“Ever since I was young I wanted to write a book set in Penang, a paean to the island where I was born, before it lost the elements that make it special: the old buildings, the languid pace of life,” he says, adding that, “Penang today is overdeveloped, congested, and there are just too many mass tourists. I despair that Penang is in peril of turning into Venice.”

His third book, which is currently being written, will likely follow the theme of its predecessors. While it may appear that it is the events surrounding the Japanese Occupation that are the focal point of his novels, it is actually what is remembered about those events that intrigue him.

“The themes will again revolve around, among other things, the workings of memory: how we remember, how we forget and how stories are created,” he says. “It’s how I view the great sweep of history as well.”

It is not so much about what has been recorded, he adds, but rather what has not. While the Japanese Occupation caused great calamity to the country, Tan reminds that it also showed that an Asian country could defeat a powerful European colonial power.

He draws some parallels of what Malaysians must have experienced with that of the protagonist of The Garden of Evening Mists. She suffered from aphasia, he explains, a condition in which she loses her ability to understand language – aural and vocal.

“What Malayans experienced during the Japanese Occupation was also a form of aphasia, a national one. They woke up one day and everything in their world had to be conducted in a foreign, incomprehensible language: road signs, documents, names. Failure to understand what was shouted to you could mean punishment, torture or death.”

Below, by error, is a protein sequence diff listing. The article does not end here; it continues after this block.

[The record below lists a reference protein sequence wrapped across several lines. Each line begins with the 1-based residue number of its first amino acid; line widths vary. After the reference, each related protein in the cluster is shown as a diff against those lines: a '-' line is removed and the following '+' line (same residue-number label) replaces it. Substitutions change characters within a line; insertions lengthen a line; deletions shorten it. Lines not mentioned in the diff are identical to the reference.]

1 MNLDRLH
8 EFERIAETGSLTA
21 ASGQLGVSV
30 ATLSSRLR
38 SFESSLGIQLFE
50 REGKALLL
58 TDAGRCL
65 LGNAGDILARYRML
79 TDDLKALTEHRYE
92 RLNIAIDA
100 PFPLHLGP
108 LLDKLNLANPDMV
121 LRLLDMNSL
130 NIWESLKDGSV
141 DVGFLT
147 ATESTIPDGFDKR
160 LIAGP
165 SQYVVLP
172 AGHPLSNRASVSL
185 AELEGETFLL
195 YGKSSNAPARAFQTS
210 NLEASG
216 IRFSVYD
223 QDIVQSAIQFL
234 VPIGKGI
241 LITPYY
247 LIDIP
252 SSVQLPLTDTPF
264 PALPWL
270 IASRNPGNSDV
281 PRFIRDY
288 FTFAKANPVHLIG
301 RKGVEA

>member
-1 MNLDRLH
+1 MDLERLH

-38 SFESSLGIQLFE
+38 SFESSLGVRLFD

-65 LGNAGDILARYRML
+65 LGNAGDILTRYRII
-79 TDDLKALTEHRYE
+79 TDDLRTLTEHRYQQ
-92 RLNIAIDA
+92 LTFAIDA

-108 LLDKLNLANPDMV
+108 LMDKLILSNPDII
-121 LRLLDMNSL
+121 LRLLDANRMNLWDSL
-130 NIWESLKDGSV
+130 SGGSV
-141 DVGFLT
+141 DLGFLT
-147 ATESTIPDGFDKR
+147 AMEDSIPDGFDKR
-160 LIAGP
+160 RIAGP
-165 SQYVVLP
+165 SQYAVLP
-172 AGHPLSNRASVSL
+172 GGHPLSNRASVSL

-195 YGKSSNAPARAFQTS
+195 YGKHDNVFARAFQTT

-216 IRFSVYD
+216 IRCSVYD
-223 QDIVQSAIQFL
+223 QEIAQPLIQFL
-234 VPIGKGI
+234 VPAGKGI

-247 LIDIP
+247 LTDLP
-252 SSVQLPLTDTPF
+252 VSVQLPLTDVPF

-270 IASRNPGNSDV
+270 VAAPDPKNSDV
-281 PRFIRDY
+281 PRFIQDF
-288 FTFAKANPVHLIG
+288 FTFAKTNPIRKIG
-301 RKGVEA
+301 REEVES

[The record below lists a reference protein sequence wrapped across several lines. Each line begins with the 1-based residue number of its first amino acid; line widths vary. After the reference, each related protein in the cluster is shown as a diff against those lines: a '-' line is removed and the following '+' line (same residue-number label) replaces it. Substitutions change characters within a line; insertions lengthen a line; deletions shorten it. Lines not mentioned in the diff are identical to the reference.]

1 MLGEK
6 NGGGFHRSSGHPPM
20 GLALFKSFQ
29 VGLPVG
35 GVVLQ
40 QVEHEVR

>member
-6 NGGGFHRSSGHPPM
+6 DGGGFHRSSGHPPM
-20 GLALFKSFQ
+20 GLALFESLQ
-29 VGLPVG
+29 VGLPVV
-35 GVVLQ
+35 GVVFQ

As is often recounted by those who lived during the occupation, the period left considerable scars on our national psyche. Despite this, Tan believes that Malaysians are remarkably forgiving. He recalls an incident a couple of years ago while sitting in a pew at St. George’s Church in Penang.

“One of the church members was giving a Japanese couple a tour of

the building. She described to them how the building had been bombed by Japanese planes. The Japanese couple were discomfited. ‘Very sorry,’ the man said stiffly. ‘War… very bad. Very sorry.’ The guide smiled and said, ‘It’s okay, never mind – all forgiven and forgotten.’ Sitting there and listening to them, I thought her philosophical acceptance was the right stance – yes, we should forgive, but we mustn’t forget either.”

It is because of this that Tan says it is essential to know history. Now, more than ever, he stresses. The narrative these days is dominated by leaders, opinion-makers and politicians who are attempting to rewrite history to serve their own agenda. “History is being warped in order to get us all riled up, to sway us and blow us down the path they want us to take,” he says.